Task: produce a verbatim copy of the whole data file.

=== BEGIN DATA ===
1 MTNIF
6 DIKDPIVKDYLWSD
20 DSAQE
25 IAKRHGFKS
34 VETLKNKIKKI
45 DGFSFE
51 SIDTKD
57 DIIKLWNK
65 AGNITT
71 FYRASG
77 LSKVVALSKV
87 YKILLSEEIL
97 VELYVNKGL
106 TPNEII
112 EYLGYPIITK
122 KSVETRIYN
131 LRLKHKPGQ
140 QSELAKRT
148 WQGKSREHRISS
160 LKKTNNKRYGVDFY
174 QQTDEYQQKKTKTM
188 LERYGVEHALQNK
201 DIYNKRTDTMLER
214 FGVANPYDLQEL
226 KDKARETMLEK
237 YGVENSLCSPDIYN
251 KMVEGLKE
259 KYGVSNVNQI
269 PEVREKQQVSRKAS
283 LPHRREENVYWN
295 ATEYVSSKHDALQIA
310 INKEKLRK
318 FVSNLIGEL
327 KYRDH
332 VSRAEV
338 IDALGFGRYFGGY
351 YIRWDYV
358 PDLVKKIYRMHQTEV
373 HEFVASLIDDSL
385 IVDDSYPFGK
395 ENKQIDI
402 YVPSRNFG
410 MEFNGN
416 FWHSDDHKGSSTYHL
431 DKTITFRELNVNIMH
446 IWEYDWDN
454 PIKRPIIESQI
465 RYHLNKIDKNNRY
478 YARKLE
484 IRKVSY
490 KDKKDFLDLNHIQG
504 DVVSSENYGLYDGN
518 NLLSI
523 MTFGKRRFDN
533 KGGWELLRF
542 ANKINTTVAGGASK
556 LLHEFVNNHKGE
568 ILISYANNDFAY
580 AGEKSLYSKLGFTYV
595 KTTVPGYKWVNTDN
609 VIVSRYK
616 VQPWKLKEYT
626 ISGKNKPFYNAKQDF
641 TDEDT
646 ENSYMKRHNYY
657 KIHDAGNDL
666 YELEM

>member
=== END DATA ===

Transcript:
1 MTNIF
6 DIKDPIVKDYLWSD
20 DSAQE
25 IAKRHGFKS
34 VETLKNKIKKI
45 DGFSFE
51 SIDTKD
57 DIIKLWNK
65 AGNITT
71 FYRASG
77 LSKVVALSKV
87 YKILLSEEIL
97 VELYVNKGL
106 TPNEII
112 EYLGYPIITK
122 KSVETRIYN
131 LRLKHKPGQ
140 QSELAKRT
148 WQGKSREHRISS
160 LKKTNNKRYGVDFY
174 QQTDEYQQKKTKTM
188 LERYGVEHALQNK
201 DIYNKRTDTMLER
214 FGVANPYDLQEL
226 KDKARETMLEK
237 YGVENSLCSPDIYN
251 KMVEGLKE
259 KYGVSNVNQI
269 PEVREKQQVSRKAS
283 LPHRREENVYWN
295 ATEYVSSKHDALQIA
310 INKEKLRK
318 FVSNLIGEL
327 KYRDH
332 VSRAEV
338 IDALGFGRYFGGY
351 YIRWDYV
358 PDLVKKIYRMHQTEV
373 HEFVASLIDDSL
385 IVDDSYPFGK
395 ENKQIDI
402 YVPSRNFG
410 MEFNGN
416 FWHSDDHKGSSTYHL
431 DKTITFRELNVNIMH
446 IWEYDWDN
454 PIKRPIIESQI
465 RYHLNKIDKNNRY
478 YARKLE
484 IRKVSY
490 KDKKDFLDLNHIQG
504 DVVSSENYGLYDGN
518 NLLSI
523 MTFGKRRFDN
533 KGGWELLRF
542 ANKINTTVAGGASK
556 LLHEFVNNHKGE
568 ILISYANNDFAY
580 AGEKSLYSKLGFTYV
595 KTTVPGYKWVNTDN
609 VIVSRYK
616 VQPWKLKEYT
626 ISGKNKPFYNAKQDF
641 TDEDT
646 ENSYMKRHNYY
657 KIHDAGNDL
666 YELEM

>member